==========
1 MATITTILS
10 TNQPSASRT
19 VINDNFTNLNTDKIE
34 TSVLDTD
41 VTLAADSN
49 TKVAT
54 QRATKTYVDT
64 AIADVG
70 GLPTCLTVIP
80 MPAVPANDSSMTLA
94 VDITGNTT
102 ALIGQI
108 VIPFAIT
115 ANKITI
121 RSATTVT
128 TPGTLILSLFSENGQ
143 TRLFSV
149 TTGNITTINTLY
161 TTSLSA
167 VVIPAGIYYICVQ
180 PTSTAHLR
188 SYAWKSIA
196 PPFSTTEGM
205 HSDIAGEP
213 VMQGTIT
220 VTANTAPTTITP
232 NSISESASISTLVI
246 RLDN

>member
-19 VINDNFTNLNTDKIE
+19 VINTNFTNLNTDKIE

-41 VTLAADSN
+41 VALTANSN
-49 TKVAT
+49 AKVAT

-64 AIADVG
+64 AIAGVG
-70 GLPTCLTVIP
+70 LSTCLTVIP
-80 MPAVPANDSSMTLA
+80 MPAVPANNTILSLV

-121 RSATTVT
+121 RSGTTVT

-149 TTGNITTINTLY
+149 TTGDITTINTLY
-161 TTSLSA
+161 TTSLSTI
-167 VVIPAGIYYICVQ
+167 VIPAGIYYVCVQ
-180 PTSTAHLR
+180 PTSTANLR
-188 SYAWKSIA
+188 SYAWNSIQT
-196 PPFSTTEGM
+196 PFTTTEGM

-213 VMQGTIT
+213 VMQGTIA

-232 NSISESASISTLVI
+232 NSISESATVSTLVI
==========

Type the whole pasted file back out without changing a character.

1 MATITTILS
10 TNQPSASRT
19 VINDNFTNLNTDKIE
34 TSVLDTD
41 VTLAADSN
49 TKVAT
54 QRATKTYVDT
64 AIADVG
70 GLPTCLTVIP
80 MPAVPANDSSMTLA
94 VDITGNTT
102 ALIGQI
108 VIPFAIT
115 ANKITI
121 RSATTVT
128 TPGTLILSLFSENGQ
143 TRLFSV
149 TTGNITTINTLY
161 TTSLSA
167 VVIPAGIYYICVQ
180 PTSTAHLR
188 SYAWKSIA
196 PPFSTTEGM
205 HSDIAGEP
213 VMQGTIT
220 VTANTAPTTITP
232 NSISESASISTLVI
246 RLDN

>member
-19 VINDNFTNLNTDKIE
+19 VINTNFTNLNTDKIE

-41 VTLAADSN
+41 VALTANSN
-49 TKVAT
+49 AKVAT

-64 AIADVG
+64 AIAGVG
-70 GLPTCLTVIP
+70 LSTCLTVIP
-80 MPAVPANDSSMTLA
+80 MPAVPANNTILSLV

-121 RSATTVT
+121 RSGTTVT

-149 TTGNITTINTLY
+149 TTGDITTINTLY
-161 TTSLSA
+161 TTSLSTI
-167 VVIPAGIYYICVQ
+167 VIPAGIYYVCVQ
-180 PTSTAHLR
+180 PTSTANLR
-188 SYAWKSIA
+188 SYAWNSIQT
-196 PPFSTTEGM
+196 PFTTTEGM

-213 VMQGTIT
+213 VMQGTIA

-232 NSISESASISTLVI
+232 NSISESATVSTLVI